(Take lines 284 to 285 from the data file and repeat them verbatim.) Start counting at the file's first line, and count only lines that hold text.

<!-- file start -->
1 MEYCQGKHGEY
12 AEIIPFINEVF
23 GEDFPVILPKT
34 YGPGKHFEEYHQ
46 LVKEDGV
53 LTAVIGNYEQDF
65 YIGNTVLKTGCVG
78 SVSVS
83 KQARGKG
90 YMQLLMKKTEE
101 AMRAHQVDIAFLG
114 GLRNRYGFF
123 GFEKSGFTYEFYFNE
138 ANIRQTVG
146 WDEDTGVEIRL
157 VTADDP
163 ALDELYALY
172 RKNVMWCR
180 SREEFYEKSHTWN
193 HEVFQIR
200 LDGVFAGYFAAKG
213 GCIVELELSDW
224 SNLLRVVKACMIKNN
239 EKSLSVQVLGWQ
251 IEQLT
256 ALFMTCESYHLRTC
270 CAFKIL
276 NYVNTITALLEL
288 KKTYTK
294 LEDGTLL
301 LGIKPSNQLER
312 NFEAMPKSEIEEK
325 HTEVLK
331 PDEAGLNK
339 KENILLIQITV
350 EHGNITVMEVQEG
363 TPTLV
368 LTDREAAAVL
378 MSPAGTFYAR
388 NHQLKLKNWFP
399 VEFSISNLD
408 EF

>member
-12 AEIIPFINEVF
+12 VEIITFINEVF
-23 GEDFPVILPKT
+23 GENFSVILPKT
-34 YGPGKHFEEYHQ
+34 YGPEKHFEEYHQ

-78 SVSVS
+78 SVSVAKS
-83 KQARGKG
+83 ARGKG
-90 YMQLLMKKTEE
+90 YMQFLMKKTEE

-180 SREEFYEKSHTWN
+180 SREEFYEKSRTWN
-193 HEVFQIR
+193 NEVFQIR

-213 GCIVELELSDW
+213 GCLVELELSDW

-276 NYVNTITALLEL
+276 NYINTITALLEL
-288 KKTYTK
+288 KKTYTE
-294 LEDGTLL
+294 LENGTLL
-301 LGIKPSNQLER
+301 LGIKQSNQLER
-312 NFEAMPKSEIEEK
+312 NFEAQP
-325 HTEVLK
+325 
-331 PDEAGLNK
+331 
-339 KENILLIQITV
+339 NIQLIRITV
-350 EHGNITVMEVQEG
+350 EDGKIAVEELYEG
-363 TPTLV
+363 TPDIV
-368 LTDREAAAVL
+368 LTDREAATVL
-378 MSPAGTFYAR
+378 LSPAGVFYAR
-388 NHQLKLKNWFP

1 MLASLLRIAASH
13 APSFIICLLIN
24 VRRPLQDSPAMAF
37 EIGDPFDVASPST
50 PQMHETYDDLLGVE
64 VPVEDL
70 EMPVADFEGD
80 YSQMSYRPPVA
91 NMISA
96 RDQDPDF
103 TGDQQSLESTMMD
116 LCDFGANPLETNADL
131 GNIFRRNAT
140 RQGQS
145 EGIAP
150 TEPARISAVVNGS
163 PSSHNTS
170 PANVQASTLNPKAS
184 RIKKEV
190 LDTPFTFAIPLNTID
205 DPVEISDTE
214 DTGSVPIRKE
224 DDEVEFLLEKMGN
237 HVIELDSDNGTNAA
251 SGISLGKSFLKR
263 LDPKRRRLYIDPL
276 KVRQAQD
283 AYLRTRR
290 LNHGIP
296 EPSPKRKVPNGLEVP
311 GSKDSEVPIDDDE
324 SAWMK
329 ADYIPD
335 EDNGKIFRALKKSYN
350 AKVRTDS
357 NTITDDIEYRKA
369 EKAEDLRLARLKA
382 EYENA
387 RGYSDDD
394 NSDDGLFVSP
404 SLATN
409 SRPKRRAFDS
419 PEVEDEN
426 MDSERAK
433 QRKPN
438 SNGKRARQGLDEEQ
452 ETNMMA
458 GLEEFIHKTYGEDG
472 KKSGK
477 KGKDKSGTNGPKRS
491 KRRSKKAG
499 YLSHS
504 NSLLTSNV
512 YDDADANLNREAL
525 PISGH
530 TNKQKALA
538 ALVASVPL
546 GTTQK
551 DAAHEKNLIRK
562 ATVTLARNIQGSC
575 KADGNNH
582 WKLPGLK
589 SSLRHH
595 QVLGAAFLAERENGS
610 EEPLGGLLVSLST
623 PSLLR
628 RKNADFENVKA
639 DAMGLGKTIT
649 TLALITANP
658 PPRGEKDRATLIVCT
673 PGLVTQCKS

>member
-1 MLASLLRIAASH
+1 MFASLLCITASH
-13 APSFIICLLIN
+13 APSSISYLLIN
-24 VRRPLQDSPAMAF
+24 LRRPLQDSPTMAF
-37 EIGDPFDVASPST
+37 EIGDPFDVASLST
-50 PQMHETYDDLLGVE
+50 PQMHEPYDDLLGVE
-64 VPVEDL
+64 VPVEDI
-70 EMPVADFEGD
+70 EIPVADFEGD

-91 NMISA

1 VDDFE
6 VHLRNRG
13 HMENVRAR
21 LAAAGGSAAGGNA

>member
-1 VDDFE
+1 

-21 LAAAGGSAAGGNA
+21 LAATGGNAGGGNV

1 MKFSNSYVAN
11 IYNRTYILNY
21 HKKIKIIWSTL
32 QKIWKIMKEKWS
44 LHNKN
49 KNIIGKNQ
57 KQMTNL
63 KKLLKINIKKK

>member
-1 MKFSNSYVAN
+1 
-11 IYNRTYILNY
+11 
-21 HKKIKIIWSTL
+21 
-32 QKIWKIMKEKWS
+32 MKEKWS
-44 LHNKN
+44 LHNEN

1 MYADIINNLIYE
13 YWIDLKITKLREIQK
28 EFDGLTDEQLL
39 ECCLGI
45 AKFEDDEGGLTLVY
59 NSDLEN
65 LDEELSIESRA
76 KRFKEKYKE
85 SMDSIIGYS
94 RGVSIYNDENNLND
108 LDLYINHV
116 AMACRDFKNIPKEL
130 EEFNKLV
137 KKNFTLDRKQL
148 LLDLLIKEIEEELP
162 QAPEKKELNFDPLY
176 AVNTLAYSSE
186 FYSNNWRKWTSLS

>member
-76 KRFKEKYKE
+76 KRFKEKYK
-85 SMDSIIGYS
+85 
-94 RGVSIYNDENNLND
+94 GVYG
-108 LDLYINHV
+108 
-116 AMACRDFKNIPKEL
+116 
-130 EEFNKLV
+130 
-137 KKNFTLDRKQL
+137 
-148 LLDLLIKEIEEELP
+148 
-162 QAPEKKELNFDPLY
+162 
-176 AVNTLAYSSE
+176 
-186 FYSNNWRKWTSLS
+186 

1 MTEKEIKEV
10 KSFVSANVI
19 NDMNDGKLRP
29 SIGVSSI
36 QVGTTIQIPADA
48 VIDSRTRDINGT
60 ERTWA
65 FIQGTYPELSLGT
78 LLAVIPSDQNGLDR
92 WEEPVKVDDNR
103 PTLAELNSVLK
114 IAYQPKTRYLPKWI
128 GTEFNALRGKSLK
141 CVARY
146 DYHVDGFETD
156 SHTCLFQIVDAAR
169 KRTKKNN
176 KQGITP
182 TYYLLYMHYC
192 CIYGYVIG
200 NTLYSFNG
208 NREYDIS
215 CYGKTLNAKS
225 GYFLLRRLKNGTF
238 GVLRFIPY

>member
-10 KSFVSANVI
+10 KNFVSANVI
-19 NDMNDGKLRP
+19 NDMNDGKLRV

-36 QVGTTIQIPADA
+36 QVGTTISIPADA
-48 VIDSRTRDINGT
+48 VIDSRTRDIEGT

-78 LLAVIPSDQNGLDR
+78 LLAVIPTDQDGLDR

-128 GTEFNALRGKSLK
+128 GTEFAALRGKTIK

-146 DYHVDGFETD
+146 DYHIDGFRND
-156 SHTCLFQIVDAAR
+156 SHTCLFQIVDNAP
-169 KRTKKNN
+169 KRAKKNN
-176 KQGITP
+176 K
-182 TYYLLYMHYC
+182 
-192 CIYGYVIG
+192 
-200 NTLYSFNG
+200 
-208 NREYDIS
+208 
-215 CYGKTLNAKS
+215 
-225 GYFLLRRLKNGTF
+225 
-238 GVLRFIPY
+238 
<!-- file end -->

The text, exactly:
+156 SHTCLFQIVDNAP
-169 KRTKKNN